Tolerant of low light but at its best in a medium light setting.
If a peace lily receives adequate light it will produce the beautiful tall white flowers it is known for. If the peace lily is in a more heavily shaded environment, it will not produce these flowers but still maintains healthy and attractive foliage.
Peace lilies prefer to be more dry than wet. If the soil is not dry to the touch, do not water the lilies!
Another sure method is to watch for the leaves to start going limp. This is an indication of a lack of water, but because the peace lily prefers dry over wet, it’s safe to wait for this visual cue.
Apply twice a year, using a granule fertilizer.
4. Pothos (Epipremnum)
Practically indestructible, the pothos plant is without doubt the most common plant in my home. My fiance delights in propagating new plants from single cuttings taken from a host plant.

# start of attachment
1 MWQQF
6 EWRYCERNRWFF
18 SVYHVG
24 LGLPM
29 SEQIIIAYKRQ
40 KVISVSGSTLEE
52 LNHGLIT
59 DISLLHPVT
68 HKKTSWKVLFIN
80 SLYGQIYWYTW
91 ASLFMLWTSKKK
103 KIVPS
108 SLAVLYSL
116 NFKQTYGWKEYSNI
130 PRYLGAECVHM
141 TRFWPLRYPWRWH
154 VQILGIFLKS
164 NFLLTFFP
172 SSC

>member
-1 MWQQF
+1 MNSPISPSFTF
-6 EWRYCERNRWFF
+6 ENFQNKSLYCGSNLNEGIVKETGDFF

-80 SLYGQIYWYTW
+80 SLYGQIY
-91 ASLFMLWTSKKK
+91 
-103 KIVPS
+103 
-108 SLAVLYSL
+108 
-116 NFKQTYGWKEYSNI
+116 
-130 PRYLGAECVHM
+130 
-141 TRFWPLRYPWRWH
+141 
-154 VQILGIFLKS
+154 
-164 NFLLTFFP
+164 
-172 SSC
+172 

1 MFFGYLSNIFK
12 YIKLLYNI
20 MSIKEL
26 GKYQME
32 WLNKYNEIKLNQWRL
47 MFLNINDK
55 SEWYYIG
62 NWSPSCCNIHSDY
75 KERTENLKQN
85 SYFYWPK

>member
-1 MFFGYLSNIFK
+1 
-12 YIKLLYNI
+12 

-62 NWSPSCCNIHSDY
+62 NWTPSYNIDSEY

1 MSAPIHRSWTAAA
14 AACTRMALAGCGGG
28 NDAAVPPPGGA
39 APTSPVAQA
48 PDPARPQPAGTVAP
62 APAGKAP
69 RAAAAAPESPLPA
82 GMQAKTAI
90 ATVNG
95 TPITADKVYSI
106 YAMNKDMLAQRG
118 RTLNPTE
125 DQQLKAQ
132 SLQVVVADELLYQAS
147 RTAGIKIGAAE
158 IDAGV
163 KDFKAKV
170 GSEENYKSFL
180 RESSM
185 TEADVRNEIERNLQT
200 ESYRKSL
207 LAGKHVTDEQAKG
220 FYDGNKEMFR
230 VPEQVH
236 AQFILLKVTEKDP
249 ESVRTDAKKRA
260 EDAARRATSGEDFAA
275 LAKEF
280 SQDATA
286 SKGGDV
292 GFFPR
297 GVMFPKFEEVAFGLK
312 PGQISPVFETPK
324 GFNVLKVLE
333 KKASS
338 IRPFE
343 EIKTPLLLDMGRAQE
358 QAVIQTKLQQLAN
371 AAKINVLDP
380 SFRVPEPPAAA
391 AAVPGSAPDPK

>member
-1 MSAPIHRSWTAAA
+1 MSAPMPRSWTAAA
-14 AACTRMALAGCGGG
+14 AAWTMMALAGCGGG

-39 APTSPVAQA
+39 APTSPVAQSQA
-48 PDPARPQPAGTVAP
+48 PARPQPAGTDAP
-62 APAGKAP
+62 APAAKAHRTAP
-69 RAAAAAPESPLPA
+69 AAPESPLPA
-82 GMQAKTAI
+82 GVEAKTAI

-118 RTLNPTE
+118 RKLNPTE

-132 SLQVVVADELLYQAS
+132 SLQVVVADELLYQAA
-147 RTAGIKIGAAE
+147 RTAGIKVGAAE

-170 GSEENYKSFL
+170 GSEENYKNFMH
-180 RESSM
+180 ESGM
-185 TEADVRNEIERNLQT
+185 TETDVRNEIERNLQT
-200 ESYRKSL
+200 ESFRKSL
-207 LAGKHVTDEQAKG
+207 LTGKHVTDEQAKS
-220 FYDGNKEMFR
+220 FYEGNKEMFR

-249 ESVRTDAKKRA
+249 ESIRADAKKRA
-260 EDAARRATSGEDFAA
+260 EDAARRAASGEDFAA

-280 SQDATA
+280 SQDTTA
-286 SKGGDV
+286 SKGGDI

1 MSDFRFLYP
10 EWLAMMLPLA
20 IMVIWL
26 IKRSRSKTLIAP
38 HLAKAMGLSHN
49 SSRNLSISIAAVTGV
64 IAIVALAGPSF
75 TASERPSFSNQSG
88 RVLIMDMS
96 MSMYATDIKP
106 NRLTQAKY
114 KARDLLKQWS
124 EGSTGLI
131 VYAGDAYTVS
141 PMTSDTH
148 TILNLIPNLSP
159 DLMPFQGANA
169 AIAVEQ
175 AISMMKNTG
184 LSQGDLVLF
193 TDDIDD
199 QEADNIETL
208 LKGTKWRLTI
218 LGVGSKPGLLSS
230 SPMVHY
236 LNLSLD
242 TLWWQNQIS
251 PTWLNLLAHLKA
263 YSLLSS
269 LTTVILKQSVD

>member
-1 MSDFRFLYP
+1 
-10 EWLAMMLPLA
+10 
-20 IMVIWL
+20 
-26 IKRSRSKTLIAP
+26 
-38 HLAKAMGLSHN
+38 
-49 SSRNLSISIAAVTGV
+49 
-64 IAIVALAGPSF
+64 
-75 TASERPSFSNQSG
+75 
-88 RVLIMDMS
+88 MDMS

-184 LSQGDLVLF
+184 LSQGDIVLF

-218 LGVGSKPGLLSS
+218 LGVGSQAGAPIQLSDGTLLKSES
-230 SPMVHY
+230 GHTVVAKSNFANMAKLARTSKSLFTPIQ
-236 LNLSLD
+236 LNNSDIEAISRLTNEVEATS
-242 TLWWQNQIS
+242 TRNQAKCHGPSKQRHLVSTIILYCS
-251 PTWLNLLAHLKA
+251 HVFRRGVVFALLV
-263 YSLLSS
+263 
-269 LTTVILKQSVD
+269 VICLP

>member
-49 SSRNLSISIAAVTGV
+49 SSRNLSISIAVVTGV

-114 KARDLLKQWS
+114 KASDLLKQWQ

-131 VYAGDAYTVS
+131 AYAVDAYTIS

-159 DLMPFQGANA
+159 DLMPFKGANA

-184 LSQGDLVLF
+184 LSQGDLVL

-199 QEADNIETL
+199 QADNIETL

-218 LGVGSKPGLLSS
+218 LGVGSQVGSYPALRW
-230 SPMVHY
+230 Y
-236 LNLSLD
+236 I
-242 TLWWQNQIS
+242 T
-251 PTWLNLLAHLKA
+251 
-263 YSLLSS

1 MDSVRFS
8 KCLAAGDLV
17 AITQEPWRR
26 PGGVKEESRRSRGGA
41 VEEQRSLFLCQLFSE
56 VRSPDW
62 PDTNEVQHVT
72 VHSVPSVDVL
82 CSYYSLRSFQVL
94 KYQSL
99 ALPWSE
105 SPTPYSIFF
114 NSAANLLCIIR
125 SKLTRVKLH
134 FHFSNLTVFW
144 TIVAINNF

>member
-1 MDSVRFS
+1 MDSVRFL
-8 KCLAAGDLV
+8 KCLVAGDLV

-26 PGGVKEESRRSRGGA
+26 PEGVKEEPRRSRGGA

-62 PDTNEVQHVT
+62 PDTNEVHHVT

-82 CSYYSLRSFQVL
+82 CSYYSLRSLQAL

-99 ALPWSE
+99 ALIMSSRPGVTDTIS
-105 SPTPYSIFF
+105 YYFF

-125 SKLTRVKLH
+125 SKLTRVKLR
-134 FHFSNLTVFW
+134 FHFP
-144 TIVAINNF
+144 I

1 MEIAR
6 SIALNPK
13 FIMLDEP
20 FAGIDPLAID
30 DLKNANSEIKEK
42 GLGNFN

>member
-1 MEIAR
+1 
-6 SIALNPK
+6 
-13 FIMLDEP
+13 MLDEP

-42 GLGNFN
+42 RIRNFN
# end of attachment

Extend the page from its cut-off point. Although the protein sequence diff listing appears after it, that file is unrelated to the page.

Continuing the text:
Developing a trailing habit, pothos will grow in soil or directly in water, so it opens up a new option for decorating that steps away from the standard container.
Will grow in almost any lighting condition. Pothos is at its best in a medium light environment, but will survive under fluorescent lighting alone.
Very infrequently. Allow the pothos to dry out between waterings, and alternate between light drinks and deep ones.
Pothos is susceptible to root rot, so the less watering the better – just don’t let the leaves dry out and shrivel!
Use a water soluble fertilizer once a month.
5. Spider Plant (Chlorophytum comosum)
A very popular choice, the spider plant produces dozens of little “babies,” tiny clones of itself that can be repotted to form a veritable army of white-and-green plants.
An ideal choice for bathrooms and kitchens, the spider plant thrives in bright light and soaks up atmospheric moisture quite contentedly.
Bright light is ideal for a spider plant. These do not prosper in a shady environment.